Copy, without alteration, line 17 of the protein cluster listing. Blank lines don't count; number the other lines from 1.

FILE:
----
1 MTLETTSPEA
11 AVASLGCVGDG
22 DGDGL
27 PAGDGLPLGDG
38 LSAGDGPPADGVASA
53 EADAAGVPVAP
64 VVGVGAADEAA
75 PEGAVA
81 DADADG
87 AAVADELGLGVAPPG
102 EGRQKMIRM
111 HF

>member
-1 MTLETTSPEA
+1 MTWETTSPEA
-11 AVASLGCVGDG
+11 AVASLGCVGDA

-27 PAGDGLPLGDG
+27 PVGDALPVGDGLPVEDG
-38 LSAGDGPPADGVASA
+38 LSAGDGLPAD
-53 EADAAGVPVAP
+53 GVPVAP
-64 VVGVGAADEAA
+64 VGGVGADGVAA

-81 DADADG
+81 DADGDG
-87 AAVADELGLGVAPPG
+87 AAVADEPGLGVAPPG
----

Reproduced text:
+11 AVASLGCVGDA